And even though AMC has been using it to promote the series’ return for what seems like forever, the scene where Andrew Lincoln’s Rick takes out two zombies with a rock works wonderfully in context. Finally, the bit where Rick and Daryl cut open a zombie’s stomach to search for details on what it has eaten is palpably gross. When Walking Dead is cooking like this, it’s a very, very entertaining program.

However, the extended running time of “What Lies Ahead” ultimately hurts the episode’s impact. It appears as though the writers still haven’t figured how to pen solid, easily digestible dialogue and for whatever reason, they like to have these characters talk about religion and not do so in a subtle way. There were a number of moments in season one that ran into this problem as well, where characters would drone on about faith and belief and God.

While I don’t have anything against characters being religious, particularly in a world like this where it actually makes a lot of sense for them to be, it didn’t work last season and it sure as heck doesn’t work in tonight’s premiere when the characters are literally talking to Jesus at the front of a small church. Both Rick and Carol, whose runaway daughter powers much of this episode’s action, both get substantially long speeches where they pray, plead for forgiveness and ask for signs. Not only do these bits completely delay any tension or momentum the previous hour built up, they’re poor excuses for any real character development. We knew Carol was religious and Rick’s speech was basically there to be obvious set up for the cliffhanger in which his son Carl gets shot. Again, I have no issues with religion or religious characters, I just take issue with these writers continually using it as a crutch instead of giving the characters much else to talk about.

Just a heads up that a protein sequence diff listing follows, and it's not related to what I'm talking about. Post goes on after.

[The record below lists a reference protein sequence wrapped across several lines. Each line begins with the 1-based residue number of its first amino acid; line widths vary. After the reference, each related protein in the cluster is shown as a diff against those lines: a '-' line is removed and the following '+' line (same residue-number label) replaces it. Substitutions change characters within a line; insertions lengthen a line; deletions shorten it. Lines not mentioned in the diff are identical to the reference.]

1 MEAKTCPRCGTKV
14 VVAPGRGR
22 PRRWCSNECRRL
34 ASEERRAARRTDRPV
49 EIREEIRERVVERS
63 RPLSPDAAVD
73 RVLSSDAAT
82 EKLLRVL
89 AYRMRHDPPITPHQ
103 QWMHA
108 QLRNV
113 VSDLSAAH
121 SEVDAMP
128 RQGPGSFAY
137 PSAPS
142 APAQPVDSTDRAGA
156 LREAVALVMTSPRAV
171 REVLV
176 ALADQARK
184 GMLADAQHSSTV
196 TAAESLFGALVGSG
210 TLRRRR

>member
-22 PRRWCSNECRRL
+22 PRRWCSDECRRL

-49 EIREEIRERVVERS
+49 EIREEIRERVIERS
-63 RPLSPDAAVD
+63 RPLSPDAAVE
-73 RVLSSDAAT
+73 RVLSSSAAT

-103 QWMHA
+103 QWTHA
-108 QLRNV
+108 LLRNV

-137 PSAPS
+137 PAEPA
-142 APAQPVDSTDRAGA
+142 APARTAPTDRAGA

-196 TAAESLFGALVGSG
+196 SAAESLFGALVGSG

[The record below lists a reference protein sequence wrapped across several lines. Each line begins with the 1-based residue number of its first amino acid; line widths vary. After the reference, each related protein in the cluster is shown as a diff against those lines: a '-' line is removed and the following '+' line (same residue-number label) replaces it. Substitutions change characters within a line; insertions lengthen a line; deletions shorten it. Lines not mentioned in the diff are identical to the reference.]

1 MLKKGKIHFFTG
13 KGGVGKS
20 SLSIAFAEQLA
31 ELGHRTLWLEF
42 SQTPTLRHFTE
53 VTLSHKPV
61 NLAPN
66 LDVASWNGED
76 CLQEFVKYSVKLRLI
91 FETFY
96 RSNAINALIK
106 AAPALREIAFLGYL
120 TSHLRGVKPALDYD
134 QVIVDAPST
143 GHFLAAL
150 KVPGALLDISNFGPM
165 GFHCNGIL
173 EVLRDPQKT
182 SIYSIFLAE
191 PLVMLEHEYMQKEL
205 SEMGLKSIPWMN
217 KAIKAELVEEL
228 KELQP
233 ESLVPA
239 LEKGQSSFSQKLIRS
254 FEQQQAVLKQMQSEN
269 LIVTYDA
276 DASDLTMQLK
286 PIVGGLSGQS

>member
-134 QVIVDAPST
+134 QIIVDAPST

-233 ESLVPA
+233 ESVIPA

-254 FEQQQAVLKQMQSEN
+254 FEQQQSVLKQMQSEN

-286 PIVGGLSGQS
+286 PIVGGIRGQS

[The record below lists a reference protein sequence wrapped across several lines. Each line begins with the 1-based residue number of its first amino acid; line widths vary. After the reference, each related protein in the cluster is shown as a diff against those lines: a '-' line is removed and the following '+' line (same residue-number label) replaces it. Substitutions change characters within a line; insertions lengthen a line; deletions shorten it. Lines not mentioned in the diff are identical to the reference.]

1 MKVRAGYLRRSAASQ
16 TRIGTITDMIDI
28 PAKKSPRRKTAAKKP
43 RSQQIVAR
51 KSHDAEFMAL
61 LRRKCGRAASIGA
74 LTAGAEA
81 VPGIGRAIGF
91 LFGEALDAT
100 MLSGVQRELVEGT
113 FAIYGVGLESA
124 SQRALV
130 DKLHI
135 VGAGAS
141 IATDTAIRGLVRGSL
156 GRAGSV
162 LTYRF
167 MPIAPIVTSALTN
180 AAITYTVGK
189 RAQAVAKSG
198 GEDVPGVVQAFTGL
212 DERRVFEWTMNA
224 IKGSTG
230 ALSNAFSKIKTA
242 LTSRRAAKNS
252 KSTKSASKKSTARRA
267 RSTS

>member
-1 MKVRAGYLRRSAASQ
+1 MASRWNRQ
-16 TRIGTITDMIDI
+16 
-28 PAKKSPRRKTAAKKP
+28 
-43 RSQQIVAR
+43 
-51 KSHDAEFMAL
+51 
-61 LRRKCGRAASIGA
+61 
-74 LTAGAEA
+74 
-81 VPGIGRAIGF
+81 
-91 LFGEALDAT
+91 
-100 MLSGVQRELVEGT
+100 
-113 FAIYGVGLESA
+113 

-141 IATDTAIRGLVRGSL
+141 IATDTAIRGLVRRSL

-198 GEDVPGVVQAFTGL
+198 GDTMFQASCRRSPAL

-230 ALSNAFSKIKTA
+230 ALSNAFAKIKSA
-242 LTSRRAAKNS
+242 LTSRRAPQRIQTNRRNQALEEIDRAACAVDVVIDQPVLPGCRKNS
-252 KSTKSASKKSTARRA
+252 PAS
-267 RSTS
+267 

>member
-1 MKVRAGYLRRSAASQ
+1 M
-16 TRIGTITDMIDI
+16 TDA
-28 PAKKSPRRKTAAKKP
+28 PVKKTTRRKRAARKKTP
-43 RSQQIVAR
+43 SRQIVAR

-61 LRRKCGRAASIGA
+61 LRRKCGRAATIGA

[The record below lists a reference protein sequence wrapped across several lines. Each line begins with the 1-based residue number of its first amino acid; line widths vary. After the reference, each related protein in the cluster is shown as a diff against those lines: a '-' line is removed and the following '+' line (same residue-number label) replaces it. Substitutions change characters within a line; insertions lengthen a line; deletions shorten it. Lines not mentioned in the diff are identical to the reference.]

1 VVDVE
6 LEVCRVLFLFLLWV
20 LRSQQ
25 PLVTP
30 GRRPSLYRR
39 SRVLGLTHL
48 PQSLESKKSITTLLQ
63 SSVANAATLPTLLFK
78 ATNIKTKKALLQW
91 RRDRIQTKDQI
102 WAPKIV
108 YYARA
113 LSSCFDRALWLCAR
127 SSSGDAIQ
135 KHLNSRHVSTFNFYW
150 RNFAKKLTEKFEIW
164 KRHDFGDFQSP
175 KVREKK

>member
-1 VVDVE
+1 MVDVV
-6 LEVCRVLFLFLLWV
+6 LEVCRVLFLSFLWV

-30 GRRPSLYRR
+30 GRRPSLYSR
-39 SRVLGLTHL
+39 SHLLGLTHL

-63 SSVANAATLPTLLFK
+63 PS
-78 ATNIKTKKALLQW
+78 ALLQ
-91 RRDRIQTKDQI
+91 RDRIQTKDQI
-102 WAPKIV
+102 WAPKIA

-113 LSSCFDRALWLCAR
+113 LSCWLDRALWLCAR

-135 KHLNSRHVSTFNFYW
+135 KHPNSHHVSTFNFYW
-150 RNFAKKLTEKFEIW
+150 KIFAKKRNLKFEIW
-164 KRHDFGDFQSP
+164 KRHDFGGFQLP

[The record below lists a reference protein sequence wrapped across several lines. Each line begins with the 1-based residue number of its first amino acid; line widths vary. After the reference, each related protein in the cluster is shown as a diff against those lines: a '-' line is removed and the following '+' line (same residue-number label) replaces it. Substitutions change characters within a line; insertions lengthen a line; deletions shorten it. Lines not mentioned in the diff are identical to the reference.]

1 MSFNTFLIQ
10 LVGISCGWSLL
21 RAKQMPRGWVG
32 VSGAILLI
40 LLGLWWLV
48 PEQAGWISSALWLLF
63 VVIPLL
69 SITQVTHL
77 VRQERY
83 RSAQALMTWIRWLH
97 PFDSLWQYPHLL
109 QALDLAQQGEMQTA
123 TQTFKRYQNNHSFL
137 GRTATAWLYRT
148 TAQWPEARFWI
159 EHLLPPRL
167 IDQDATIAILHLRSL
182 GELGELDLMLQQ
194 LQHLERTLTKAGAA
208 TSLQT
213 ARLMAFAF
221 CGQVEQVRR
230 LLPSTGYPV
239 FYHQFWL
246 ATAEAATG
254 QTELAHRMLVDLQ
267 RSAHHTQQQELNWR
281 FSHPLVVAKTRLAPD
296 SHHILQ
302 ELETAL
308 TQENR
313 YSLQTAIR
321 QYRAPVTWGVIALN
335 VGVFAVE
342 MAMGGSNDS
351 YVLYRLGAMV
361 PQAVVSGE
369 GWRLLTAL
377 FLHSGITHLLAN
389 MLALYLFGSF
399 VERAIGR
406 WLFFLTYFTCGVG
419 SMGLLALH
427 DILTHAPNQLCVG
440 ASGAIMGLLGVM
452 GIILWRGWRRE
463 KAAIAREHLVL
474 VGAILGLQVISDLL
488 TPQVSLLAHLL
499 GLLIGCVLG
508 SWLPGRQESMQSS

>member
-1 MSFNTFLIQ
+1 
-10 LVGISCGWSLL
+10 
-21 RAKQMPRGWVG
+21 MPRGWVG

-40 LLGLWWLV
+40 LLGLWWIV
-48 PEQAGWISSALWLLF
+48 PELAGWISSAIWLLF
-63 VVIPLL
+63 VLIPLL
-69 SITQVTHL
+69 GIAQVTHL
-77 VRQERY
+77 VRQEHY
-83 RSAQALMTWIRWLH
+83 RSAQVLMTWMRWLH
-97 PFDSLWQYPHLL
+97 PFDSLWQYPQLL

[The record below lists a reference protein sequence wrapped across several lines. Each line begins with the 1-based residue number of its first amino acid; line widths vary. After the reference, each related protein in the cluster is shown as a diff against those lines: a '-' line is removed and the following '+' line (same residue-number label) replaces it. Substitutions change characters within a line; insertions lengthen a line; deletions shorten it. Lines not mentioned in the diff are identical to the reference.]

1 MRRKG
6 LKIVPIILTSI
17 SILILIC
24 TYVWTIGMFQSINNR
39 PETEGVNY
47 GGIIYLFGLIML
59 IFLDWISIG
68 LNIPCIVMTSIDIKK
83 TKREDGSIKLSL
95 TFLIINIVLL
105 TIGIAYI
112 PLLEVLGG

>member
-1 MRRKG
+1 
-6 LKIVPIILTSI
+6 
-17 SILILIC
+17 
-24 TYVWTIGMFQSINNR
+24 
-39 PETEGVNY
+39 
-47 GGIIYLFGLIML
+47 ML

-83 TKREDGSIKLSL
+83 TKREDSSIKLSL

There are a few moments in the episode that present a glimmer of hope on the character front. Daryl is no longer a hilariously stereotypical redneck and Norman Reedus actually turns a really solid performance here. Andrea’s continued desire to either kill herself or get away from Dale and this group also work, but that might only be because Laurie Holden and Jeffrey DeMunn are pretty good in their roles. However, I think I liked Lori’s speech to the group the most. She was defined almost entirely by her relationship with the two leading men last season, so it was nice to see her not only sticking up for Rick, but also sticking up for herself.  Sarah Wayne Callies performed that scene well.

Of course, The Walking Dead still has major issues with gender where it always seems like the men are telling the women exactly what to do, how to do it and making sure they are reminded of their place. Part of that stems from the fact that the four most interesting characters are men (Rick, Shane, Dale and Daryl), but that’s obviously on the writers as well. I would say this premiere makes progress in that regard, yet, that’s damn faint praise.

“What Lies Ahead” is an episode that probably won’t change anyone’s mind on The Walking Dead’s potential in either direction, but it does feel like a positive, marginally propulsive step towards complexity. The zombie stuff is still wonderful and if the series’ writers avoid religion or figure out a way to avoiding making the religious overtones so overt, things could improve fairly quickly. This is never going to be a “great” series, but there’s hope for The Walking Dead to still be good, I think.